Who is My Legislator?

Gotta know who to call


Calls from out of state or out of district are less effective so we prefer that people call their actual legislator.  Of course some politicians are state wide elected like Governor or Corporation Commission but it still helps to know who the politicians are that you should be contacting to keep them in line.

One way is to follow this link to the Oklahoma House of Representatives web site and enter your address.

Here is

another link that finds your state rep and state senator

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Once you know who to call look to see if their voting records are on our website yet or look for the 2017 RINO Index on our site to learn how badly or how well they are doing at the Capitol.  The RINO Index uses the GOP Party Platform to score the legislators each year.  Once you are aware of their pro taxation, pro special interest, or their good voting record supporting YOU, the person who sent them there, give them a call and an email too.

They all have answering machines on 24/7 and if they are full, call back the next day and know that they are being bombarded with calls so be sure that your voice is heard. Be firm but polite so they take you seriously and tell them exactly what they did that didn’t represent you, your district, or Oklahoma values. Always give your address so that they know that you are an actual voter in their district so they will work to keep your support or win it back.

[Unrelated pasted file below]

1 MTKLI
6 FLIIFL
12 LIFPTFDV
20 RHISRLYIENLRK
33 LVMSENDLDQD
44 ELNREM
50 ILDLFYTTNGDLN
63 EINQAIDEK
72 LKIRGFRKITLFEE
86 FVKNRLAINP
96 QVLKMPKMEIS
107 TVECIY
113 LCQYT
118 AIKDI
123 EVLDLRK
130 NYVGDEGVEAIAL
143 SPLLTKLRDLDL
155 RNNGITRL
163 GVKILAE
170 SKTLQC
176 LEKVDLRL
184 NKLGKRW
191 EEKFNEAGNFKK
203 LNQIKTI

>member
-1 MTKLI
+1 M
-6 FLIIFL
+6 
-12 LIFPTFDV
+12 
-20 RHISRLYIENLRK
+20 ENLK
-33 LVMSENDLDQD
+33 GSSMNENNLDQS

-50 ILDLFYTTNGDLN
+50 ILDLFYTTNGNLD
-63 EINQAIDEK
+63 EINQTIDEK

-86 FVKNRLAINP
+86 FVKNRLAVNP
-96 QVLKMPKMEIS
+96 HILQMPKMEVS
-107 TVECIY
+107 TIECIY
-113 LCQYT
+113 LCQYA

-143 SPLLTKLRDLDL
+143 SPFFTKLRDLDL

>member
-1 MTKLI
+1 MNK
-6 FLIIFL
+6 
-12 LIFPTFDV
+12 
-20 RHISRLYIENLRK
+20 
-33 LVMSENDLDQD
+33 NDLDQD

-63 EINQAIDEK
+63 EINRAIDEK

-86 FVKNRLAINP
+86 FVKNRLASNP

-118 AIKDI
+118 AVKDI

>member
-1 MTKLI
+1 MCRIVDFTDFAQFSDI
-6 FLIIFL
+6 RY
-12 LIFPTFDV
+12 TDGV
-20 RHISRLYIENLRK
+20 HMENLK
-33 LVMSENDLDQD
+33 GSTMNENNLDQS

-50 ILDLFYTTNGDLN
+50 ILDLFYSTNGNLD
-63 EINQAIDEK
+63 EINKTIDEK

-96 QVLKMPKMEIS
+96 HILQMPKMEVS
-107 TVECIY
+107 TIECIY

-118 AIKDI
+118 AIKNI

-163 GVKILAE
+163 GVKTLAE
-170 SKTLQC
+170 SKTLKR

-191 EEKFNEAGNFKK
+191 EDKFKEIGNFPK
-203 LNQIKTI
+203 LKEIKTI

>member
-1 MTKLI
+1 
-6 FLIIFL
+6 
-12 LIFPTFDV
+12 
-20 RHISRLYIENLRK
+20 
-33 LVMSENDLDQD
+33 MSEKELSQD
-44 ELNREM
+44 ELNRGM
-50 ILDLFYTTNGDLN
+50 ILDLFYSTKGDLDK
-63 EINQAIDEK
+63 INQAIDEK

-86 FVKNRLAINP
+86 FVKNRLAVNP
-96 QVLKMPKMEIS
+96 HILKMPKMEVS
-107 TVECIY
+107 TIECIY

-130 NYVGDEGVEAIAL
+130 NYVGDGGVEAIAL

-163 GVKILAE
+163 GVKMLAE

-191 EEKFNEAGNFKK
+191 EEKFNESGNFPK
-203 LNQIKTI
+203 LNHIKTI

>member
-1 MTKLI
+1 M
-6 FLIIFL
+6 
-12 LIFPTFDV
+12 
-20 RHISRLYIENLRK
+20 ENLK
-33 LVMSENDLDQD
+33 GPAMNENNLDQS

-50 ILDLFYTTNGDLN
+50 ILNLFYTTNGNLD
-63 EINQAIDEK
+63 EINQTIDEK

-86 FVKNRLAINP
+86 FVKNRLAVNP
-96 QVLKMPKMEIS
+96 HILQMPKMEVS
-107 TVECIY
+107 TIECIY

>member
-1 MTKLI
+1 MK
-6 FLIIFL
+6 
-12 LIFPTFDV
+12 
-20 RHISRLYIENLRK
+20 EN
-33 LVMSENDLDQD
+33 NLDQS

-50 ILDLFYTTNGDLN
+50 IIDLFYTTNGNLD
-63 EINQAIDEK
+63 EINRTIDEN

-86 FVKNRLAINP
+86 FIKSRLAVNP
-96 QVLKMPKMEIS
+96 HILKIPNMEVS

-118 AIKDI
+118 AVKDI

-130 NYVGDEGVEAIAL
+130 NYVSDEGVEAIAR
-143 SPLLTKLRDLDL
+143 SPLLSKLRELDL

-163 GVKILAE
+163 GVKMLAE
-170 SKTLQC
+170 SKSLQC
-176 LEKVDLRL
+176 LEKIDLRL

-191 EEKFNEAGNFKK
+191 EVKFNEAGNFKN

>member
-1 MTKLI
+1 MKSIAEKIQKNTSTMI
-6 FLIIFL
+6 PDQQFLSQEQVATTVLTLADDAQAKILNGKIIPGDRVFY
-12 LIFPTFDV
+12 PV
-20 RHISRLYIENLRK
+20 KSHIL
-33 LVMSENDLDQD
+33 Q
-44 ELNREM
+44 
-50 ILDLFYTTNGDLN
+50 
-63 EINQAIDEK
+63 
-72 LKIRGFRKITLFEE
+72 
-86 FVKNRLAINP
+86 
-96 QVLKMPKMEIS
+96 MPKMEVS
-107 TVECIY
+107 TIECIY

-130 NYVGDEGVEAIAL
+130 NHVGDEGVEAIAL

Firm but Polite

Angry doesn’t work well for phone or email.  They will figure if you are that upset people won’t listen to you or your advice.  But a calm angry person comes across very well.  Avoid threats other than to vote them out of office or to support someone running against them in the primary.

Primary elections are decided usually by a tiny number of voters, as few as a few hundred in some districts.  Turnout is low because the average person is too busy to vote or doesn’t understand how powerful their vote is when the turnout is low. If there are 35,000 citizens in a district a general election might draw 5000 votes but a primary might draw only 1500 voters to the polls.  All they need to lose their position is for 751 voters to turn against them.  But the reality is even less.  You can count on voters to support the politician that they know or know of so around two third to three quarters of those 1500 votes are not changing.  The other third, the new voters, or the educated voters, are the ones that actually decide who gets the job of representing them.

Most politicians will have a Facebook page that you can leave comments on or ask questions.  Some are ran by proxies, staffers pretending to be the candidate so always ask if that is the case.  Be polite but firm so that your comment isn’t deleted.  Ask about bad votes or mention some of the good votes.

Remember, others including the special interests are pressuring your politician on a regular basis.  They are running phone calls into the district or ads asking people sympathetic to their cause to pressure your legislator.  These efforts are being funded by businesses or organizations wanting undue influence on YOUR representative to convince him to forget about his voters and support their agenda.